Utah Avalanche Center hosts first spring fundraiser
For the first time in its existence, the Utah Avalanche Center is throwing a spring fundraiser in addition to its regular fall fundraiser.
This season, it has a little more on its plate. The nonprofit is raising funds online through April 8 to help cover the costs of forecasting and education for the upcoming season.
“Believe it or not, from the nonprofit side, our busy season is summer when we are updating those programs,” said Chad Brackelsberg, executive director of the UAC. “This summer, we have planned updates for all of our on-snow programs as well as our Know Before You Go programs.”
The UAC’s goal is to present the Know Before You Go program to all seventh and eighth graders in Utah.
Brackelsberg said the avalanche awareness program, which is given in a classroom setting, is delivered to more than 5,000 Utahns each year. Now, Brackelsberg said, it and the organization’s on-snow programs will receive some adjustments to incorporate new insights about avalanches and fit the programs to the standards of the American Avalanche Association’s curriculum.
Those expansions and the training required to implement them fall outside of the costs normally covered by the UAC’s revenue sources. The nonprofit is partnered with the U.S. Forest Service Utah Avalanche Center, which receives federal, state and county funding that accounts for about a third of the center’s $1 million in yearly operating expenses. The nonprofit is responsible for bringing in the bacon for the remainder.
The day-to-day operations of the UAC are labor intensive and costly. To produce one avalanche forecast costs hundreds of dollars, and last season the nonprofit produced more than 1,000 of them.
For each forecast, a UAC forecaster spends a full day in the field gathering information, then looks weather reports and any comments submitted by the public about the zone in question. That information is synthesized into a forecast for one of the nine regions that the UAC covers.
“There’s a lot that goes into it,” Brackelsberg said. “Especially in ranges like the Uintas, where there’s a lot of variability from one place to another, it takes a lot of effort and analysis to put together a report that’s accurate for the entire zone they are forecasting for.”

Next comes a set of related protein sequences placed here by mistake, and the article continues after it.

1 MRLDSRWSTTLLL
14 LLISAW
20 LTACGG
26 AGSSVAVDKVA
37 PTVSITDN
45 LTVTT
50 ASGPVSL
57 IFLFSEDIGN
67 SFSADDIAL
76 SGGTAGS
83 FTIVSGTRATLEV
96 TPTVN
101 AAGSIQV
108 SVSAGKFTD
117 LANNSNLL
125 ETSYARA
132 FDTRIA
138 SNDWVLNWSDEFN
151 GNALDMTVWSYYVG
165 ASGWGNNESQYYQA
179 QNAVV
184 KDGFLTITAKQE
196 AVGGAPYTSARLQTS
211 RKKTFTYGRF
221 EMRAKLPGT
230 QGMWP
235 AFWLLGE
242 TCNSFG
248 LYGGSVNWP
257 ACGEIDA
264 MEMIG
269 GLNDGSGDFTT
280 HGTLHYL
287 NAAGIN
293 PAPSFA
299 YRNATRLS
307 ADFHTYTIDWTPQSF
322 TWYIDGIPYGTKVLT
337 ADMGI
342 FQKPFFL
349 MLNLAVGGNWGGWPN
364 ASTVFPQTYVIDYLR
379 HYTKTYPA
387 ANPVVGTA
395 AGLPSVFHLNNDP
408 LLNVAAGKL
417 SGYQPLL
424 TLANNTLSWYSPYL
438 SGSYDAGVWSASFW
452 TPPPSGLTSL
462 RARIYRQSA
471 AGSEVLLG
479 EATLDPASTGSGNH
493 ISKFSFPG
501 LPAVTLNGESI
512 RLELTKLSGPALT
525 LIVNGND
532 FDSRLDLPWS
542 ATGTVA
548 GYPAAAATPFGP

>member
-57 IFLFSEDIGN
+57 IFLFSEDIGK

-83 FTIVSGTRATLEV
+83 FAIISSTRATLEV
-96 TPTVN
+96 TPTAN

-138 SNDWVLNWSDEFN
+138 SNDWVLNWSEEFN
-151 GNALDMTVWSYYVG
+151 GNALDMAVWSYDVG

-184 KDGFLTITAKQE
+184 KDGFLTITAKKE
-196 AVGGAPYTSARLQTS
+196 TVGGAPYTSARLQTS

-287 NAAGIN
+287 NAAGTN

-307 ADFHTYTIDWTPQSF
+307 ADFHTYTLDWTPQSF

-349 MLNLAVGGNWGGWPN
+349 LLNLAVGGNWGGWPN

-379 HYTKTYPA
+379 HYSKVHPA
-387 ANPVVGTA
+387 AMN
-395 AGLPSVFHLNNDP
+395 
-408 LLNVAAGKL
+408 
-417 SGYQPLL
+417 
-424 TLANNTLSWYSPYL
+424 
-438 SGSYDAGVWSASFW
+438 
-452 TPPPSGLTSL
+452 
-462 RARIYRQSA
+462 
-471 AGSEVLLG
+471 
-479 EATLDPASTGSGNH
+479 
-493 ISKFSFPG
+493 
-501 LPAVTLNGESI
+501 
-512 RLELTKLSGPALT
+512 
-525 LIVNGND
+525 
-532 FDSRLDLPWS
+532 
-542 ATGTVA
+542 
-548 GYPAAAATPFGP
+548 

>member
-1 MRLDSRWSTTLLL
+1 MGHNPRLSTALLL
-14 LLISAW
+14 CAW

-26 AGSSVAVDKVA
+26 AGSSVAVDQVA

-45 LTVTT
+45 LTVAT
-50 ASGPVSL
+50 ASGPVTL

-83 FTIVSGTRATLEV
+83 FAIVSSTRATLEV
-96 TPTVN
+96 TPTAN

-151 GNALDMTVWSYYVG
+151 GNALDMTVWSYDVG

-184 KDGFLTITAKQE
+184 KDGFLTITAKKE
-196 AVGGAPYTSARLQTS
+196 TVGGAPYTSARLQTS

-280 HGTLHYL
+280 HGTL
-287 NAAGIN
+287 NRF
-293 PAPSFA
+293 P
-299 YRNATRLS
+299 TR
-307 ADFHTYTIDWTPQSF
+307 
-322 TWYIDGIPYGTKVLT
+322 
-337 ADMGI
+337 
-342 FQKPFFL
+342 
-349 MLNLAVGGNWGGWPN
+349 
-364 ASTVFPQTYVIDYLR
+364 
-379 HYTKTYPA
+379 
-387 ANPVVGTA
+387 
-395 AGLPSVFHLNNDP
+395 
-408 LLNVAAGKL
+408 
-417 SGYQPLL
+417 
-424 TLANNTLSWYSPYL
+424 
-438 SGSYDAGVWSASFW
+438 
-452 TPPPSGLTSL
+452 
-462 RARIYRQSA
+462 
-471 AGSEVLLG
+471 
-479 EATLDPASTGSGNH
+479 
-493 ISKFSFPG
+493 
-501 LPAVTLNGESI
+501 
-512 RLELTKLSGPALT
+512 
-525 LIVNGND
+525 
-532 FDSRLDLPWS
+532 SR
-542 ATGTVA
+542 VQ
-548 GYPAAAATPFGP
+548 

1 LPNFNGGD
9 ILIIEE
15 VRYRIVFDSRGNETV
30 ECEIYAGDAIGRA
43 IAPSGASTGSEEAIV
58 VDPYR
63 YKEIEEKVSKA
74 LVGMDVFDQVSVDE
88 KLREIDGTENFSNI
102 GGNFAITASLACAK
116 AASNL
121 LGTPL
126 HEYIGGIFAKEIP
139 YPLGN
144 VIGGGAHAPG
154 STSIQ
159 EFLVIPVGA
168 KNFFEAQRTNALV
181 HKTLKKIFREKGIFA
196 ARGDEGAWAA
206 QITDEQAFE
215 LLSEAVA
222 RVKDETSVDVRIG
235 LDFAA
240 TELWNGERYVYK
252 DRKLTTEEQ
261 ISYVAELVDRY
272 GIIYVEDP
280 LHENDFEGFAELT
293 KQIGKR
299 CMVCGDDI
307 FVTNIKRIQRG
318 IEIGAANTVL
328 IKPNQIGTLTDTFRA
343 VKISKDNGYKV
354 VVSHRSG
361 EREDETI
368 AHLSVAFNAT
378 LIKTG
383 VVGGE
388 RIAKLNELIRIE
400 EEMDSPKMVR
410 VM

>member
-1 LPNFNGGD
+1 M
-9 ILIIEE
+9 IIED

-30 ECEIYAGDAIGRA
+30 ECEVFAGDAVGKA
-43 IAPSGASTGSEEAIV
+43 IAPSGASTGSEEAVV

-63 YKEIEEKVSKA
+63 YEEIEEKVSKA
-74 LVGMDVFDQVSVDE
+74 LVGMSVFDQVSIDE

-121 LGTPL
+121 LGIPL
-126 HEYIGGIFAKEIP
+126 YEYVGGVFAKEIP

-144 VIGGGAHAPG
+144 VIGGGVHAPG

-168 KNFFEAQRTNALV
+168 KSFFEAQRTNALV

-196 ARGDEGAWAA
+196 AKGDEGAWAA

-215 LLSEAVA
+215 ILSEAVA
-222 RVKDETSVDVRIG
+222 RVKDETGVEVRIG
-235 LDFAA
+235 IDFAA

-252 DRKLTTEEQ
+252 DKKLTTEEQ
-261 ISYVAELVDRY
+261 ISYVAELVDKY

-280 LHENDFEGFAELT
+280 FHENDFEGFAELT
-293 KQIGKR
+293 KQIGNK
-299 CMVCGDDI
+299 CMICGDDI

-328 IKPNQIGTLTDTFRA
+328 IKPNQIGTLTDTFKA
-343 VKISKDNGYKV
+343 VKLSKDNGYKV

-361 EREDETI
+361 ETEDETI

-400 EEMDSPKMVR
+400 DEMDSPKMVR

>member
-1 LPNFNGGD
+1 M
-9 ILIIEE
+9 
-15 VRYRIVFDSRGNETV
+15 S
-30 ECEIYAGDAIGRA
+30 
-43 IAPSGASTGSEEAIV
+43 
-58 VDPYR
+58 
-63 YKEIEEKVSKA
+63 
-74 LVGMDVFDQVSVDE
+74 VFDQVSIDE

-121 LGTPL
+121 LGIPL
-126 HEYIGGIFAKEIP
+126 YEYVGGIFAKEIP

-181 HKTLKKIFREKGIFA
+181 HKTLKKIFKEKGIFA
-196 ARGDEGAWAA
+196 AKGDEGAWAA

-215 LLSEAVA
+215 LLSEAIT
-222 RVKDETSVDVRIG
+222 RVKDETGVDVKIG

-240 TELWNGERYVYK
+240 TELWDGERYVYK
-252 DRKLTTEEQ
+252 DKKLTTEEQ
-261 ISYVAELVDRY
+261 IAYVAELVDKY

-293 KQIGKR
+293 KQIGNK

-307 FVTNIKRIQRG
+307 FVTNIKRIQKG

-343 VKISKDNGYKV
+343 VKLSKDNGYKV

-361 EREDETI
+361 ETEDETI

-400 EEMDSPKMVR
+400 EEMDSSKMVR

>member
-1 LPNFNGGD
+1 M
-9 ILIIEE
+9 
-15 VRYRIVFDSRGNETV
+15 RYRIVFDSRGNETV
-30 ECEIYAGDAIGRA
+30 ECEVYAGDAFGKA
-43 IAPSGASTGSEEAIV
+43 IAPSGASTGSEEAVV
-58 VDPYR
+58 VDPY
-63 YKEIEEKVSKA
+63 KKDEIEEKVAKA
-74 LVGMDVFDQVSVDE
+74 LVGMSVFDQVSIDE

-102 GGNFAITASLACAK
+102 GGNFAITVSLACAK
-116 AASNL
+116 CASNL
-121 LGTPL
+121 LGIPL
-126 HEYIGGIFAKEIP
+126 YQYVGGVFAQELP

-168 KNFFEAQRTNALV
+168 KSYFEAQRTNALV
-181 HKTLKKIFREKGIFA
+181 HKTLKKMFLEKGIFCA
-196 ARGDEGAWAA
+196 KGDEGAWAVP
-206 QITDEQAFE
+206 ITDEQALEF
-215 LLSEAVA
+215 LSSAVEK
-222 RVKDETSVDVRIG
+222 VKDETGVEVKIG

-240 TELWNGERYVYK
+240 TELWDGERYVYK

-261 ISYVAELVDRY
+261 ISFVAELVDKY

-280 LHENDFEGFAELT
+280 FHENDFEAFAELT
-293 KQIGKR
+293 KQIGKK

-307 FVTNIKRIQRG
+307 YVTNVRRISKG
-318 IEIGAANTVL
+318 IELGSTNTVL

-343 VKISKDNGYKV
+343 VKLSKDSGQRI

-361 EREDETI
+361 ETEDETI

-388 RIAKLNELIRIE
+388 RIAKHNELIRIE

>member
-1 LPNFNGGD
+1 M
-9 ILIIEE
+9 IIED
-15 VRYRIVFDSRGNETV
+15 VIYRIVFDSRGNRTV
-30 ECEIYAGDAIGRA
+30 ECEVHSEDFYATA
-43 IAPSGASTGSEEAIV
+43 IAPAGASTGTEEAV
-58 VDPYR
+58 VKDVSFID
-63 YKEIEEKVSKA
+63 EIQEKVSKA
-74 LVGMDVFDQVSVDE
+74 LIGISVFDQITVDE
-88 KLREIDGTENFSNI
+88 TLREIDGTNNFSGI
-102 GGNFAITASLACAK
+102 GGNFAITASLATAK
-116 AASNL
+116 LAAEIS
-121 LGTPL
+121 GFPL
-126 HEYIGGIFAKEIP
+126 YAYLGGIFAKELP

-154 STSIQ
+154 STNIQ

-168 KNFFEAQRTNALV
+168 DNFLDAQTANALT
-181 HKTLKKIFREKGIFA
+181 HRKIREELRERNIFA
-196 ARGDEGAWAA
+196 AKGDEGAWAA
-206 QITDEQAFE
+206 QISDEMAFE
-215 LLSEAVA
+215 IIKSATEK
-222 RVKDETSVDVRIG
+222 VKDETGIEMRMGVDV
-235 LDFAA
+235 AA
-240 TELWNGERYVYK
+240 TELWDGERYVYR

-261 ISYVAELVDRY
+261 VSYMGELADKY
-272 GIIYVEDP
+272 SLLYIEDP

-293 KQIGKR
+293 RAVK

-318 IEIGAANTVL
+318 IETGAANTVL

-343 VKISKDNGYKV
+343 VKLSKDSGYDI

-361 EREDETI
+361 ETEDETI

In essence, there is no way to do the job well without “boots on the snow,” Brackelsberg said, even with the welcomed support of an active public that regularly submits information.
Because of above-average snowfall this season, there have been more than 200 human-caused slides in Utah, which have caused five fatalities.
“Our forecast staff is definitely spending more time getting accurate forecasts to the backcountry users,” Brackelsberg said of the intense season. “From the backcountry perspective we really try and reach as many people and offer as many on-snow and classroom classes as possible to make sure people know the dangers of the backcountry during those times and make sure they stay safe if they are going to be traveling in the backcountry.”
Brackelsberg said the organization set its fundraising goal at $25,000 as a way to test the waters.
“This time of year, people are starting to think about mountain biking, rock climbing and trail running,” he said. “We didn’t know how successful we would be in convincing people that it still is ski season. There still is a good two months left of season at least.”
Those who want to make a donation can do so via Venmo to @utahavalanchecenter or can mail a check to Utah Avalanche Center, PO Box 521353, Salt Lake City, UT 84152-1353.
Those who donate $100 or more are entered to win a Voile splitboard or the pair of skis of their choice, an Ortovox 3+ Rescue Kit or a certificate for an Outdoor Research Hemisphere Jacket. For more information go to Utahavalanchecenter.org.
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